19 Oct 2021

Firefighters say they were exposed to asbestos in Ponsonby and Onehunga incidents

10:36 am on 19 October 2021

Firefighters who say they are being exposed to cancer-causing asbestos have issued a safety notice against their employer.

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File photo. Photo: RNZ / Samuel Rillstone

Fire and Emergency admits it has failed to meet health and safety deadlines - but says it has "sufficient protection".

The Provisional Improvement Notice (PIN) lodged at Auckland City fire station gives Fire and Emergency (Fenz) eight days to show it has not breached health and safety laws.

WorkSafe says it will be assessing Fenz's asbestos procedures.

The workplace relations and safety minister is being briefed this week and meeting the professional firefighters' union.

'My crews ... contaminated'

The asbestos threat dispute has come to a head after asbestos drifted through Ponsonby from a fire 11 months ago at the intermediate school, forcing a month-long evacuation of a dozen homes.

Fenz says the fire crews at Ponsonby were decontaminated correctly.

But senior firefighter, and Auckland City health and safety rep, Conrad Pentecost says they only wore breathing apparatus to start with, not in the hours that followed, and that the whole response highlighted widespread inadequacies.

"The Ponsonby fire was the last catalyst," he said.

"According to the monitoring, they were picking up dangerous levels to late the following afternoon.

"That was basically my crews that were being contaminated, and it was just basically being brushed off."

Local residents have spoken out previously about how poor authorities were at warning them.

The professional firefighters' union has told the government and Fenz management, that Fenz is guilty of "serious and ongoing failure".

"Every time a firefighter is exposed due to failure of Fenz to establish, implement and monitor decontamination protocols is an avoidable exposure to a carcinogen," the union said, complaining it was having to force Fenz to act.

'Ad hoc' decontamination

Pentecost made his first complaint in 2019, around the time of a major asbestos-tainted blaze at a factory in Onehunga.

Eighty firefighters fought the Argus fire - and some reported to commanders there seemed to be asbestos burning, according to a review by Fenz released to RNZ.

But the building owner had said there wasn't any asbestos, so nothing was done about the firefighters' warning.

Decontamination at the factory was "ad hoc", the review said.

"Some appliances returned to their stations in a heavily contaminated state, both inside and outside."

Only two days later did Fenz confirm there had been asbestos.

Crucially, in terms of other fires, the review warned Fenz was "potentially failing to comply with the Health and Safety at Work (Asbestos) Regulations 2016".

Fenz told RNZ in a statement that it is compliant with the law.

However, it admitted to the union in July that its risk management documentation is out of date with the 2016 laws. It is being updated.

At fires such as the Ponsonby and Onehunga ones, commanders got a site report beforehand about hazards. At Onehunga it contained wrong information from the building owner and user.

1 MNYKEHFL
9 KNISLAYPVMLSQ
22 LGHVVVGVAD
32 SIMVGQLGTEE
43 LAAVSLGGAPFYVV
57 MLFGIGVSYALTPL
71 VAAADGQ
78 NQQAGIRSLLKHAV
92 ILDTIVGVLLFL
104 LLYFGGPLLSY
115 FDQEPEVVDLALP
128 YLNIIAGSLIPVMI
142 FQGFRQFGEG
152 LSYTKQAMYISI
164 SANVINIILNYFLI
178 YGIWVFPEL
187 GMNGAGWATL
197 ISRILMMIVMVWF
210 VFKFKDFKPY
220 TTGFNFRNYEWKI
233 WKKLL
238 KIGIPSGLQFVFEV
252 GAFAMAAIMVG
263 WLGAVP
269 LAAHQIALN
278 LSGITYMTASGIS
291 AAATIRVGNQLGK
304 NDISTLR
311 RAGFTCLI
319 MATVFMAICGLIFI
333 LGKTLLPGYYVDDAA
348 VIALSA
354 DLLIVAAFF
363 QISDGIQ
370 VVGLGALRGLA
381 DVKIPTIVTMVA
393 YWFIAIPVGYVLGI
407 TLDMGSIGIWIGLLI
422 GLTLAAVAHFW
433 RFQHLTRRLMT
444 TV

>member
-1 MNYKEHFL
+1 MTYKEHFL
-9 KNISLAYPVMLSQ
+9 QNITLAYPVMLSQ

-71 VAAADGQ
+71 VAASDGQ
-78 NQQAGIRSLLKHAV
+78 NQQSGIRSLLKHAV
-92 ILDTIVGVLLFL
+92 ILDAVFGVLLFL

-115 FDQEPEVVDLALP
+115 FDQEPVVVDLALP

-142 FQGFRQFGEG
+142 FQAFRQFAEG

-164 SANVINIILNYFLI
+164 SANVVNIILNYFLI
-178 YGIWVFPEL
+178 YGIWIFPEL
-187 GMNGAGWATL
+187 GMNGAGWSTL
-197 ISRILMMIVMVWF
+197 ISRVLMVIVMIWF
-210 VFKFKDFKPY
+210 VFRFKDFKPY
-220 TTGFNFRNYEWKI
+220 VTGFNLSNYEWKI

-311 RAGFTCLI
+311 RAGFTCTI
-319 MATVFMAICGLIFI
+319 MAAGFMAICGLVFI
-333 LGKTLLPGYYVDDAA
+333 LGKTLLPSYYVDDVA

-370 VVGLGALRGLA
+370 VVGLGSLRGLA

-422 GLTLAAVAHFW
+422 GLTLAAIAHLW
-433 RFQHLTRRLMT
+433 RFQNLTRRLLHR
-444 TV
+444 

Act MP Simon Court said he'd been contacted by firefighters worried about exposure, saying asbestos was ending up "all over the exterior and interior of the vehicles, and the exposure continues from contaminated surfaces, seat fabrics and interiors".

WorkSafe has identified asbestos as the leading cause of workplace-related disease causing death. It estimates 170 people die this way each year.

Court said firefighters wanted urgent improvements of standard operating procedures and access to "the same health monitoring which all workers exposed to asbestos in their job are entitled to under the law, and which employers are obliged to provide".

A senior station officer at Auckland City, John Roberts, said Fenz was lagging behind the code of practice on asbestos enacted in 2016.

This was one reason many firefighters nationwide were complacent, Roberts said.

"In nearly 40 years I've never had any specific asbestos training," he said.

"There are procedures [but] some of them are out of date.

"If there was more awareness of the dangers and training in identification, that would help."

'Sufficient protection'

The union asked the regulator several months ago to investigate.

WorkSafe says it will be assessing Auckland fire stations for how they deal with asbestos.

Fenz says its engagement with WorkSafe "confirmed that we do have a system available for the risk management of asbestos", Deputy chief executive of people Brendan Nally told RNZ.

"We're confident our procedures provide sufficient protection from the harmful effects of asbestos."

Fenz recently included asbestos in its two-year-old Carcinogen Control Project programme.

It is also updating how it deals with asbestos after a fire, by adapting a model developed in Australia for dealing with carcinogens.

"WorkSafe ... have not raised any concerns with this approach," Nally said.

Fenz says it has processes, showers and laundries for cleaning down people, gear and trucks. Gear is wet down, bagged, and specially cleaned.

Roberts says this does not always work in practice, and better decontamination is vital.

The Onehunga fire review notes how not everyone reported their asbestos exposure when they should; there were 18 such reports all up.

Pentecost said Fenz must introduce comprehensive tests at stations and in firetrucks, and monitoring of firefighters' health.

"We've got a very, very big blindspot," he said.

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